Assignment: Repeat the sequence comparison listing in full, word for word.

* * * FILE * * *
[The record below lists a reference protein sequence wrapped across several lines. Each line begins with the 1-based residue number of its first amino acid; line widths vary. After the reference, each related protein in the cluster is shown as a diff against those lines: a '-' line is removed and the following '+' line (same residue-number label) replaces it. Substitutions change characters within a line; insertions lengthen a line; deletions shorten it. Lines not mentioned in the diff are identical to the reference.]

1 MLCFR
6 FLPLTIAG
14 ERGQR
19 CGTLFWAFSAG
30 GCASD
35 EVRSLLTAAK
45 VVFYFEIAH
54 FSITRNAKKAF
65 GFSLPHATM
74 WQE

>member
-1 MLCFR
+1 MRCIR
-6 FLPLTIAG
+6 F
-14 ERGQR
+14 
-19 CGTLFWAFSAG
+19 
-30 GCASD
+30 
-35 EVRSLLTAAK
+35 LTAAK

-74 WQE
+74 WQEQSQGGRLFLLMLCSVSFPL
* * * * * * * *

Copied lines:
[The record below lists a reference protein sequence wrapped across several lines. Each line begins with the 1-based residue number of its first amino acid; line widths vary. After the reference, each related protein in the cluster is shown as a diff against those lines: a '-' line is removed and the following '+' line (same residue-number label) replaces it. Substitutions change characters within a line; insertions lengthen a line; deletions shorten it. Lines not mentioned in the diff are identical to the reference.]

1 MLCFR
6 FLPLTIAG
14 ERGQR
19 CGTLFWAFSAG
30 GCASD
35 EVRSLLTAAK
45 VVFYFEIAH
54 FSITRNAKKAF
65 GFSLPHATM
74 WQE

>member
-1 MLCFR
+1 MRCIR
-6 FLPLTIAG
+6 F
-14 ERGQR
+14 
-19 CGTLFWAFSAG
+19 
-30 GCASD
+30 
-35 EVRSLLTAAK
+35 LTAAK

-74 WQE
+74 WQEQSQGGRLFLLMLCSVSFPL